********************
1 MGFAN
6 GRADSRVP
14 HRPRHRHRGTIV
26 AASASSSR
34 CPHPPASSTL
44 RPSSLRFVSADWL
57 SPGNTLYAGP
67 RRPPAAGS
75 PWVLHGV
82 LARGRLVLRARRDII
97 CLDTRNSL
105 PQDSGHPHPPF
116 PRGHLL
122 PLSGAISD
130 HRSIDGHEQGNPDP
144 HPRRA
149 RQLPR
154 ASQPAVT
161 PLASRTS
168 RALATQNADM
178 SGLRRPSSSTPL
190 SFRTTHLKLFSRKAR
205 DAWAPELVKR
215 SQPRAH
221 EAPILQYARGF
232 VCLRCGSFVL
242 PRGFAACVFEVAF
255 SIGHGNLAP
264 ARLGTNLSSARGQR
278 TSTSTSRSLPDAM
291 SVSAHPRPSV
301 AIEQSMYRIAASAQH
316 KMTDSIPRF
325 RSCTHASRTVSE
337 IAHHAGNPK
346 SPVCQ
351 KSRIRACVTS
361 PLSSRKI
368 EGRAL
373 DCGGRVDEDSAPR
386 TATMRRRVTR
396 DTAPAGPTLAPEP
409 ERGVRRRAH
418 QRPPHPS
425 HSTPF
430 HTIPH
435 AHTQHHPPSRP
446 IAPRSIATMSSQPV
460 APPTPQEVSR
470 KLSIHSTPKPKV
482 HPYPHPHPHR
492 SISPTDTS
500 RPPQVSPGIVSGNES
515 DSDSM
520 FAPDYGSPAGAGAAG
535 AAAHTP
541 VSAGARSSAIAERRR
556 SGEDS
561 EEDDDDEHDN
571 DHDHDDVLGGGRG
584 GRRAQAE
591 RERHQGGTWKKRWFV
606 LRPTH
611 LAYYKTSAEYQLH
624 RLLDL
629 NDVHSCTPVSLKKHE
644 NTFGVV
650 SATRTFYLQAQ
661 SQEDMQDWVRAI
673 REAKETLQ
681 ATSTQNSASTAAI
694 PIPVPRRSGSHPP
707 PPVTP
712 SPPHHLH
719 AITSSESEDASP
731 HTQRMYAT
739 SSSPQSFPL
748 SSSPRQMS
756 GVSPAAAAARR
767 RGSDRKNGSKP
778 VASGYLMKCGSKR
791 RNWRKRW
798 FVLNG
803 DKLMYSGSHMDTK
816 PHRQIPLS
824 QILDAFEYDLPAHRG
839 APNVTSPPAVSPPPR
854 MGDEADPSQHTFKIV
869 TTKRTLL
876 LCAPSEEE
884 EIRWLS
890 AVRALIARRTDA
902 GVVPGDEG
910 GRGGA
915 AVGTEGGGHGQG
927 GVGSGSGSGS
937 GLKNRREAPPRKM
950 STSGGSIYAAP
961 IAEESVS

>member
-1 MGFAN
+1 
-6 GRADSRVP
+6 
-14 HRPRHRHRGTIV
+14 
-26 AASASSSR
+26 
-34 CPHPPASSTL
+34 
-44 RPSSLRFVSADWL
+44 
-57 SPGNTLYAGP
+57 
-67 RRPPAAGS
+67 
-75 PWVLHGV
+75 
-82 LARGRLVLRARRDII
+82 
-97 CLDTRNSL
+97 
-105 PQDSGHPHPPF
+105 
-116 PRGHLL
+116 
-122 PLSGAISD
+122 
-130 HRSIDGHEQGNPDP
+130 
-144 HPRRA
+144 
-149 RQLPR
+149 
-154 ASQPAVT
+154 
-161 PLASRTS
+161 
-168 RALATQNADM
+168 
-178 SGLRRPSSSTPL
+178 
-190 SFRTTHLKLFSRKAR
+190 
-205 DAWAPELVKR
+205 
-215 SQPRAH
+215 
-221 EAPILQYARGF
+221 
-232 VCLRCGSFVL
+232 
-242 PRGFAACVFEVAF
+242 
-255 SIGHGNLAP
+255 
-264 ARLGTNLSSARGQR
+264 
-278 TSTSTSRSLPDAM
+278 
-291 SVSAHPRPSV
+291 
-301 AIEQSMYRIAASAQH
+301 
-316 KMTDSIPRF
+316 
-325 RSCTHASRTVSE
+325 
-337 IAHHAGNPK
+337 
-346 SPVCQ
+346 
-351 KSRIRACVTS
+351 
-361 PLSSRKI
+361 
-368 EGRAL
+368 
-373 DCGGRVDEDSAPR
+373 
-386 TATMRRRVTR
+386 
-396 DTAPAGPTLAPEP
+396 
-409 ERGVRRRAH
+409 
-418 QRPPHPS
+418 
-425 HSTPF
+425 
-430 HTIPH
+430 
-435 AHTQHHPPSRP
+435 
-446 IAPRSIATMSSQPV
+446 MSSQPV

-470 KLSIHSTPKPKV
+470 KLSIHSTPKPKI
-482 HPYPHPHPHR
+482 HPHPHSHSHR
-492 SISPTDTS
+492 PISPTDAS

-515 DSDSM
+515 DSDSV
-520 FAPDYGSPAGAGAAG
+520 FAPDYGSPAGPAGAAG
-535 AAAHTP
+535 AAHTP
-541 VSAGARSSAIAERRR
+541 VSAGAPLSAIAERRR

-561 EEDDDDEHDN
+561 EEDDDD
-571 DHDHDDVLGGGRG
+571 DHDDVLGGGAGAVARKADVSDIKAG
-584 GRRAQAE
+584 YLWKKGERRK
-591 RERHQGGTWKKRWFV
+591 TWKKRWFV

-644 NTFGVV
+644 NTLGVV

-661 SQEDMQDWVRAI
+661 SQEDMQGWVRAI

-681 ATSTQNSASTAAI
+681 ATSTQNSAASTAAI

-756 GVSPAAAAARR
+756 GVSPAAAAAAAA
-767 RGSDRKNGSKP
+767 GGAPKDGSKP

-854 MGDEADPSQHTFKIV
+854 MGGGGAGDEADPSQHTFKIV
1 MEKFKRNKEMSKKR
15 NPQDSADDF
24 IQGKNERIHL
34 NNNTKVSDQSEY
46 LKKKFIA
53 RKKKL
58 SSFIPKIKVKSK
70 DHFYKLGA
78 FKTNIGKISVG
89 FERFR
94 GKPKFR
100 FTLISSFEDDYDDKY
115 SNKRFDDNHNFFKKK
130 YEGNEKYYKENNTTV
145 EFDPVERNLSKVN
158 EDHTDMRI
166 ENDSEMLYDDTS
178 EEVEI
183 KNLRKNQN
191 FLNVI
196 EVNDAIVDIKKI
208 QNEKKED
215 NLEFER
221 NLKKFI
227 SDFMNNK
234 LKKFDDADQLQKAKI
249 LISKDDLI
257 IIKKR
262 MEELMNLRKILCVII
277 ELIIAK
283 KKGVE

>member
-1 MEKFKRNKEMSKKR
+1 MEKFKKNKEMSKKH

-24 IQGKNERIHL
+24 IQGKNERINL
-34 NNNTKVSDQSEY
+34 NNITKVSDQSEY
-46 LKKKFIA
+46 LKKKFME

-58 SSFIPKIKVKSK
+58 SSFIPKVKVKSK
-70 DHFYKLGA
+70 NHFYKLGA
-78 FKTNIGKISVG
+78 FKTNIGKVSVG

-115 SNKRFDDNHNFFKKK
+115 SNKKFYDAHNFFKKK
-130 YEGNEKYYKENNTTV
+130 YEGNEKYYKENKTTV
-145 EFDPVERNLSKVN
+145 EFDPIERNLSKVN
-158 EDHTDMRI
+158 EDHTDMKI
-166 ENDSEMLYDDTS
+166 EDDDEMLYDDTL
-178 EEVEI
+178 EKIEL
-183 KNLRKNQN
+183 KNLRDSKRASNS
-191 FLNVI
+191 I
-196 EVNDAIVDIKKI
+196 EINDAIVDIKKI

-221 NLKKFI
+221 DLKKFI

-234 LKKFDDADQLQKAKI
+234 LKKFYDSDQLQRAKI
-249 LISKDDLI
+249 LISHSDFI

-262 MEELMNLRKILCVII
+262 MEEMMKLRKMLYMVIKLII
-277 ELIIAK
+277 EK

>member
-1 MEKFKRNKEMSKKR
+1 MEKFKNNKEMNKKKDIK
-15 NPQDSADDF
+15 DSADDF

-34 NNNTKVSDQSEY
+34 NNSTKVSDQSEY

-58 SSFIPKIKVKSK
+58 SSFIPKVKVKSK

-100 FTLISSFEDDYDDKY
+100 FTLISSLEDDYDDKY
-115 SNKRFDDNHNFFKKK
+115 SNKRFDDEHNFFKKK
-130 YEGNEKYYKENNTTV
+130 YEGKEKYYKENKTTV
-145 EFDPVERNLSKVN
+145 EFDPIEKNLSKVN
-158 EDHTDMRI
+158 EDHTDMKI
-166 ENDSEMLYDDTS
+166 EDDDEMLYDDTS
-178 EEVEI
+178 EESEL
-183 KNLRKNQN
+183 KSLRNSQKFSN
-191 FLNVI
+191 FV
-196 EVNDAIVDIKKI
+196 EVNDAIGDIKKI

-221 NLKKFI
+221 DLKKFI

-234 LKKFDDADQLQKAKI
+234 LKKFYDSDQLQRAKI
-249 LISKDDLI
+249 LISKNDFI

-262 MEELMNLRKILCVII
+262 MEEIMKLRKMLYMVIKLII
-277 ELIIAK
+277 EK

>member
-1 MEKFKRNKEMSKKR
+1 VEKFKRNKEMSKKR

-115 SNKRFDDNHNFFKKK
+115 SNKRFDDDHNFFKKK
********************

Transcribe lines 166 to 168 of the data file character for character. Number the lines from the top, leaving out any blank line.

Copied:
+316 
-325 RSCTHASRTVSE
+325 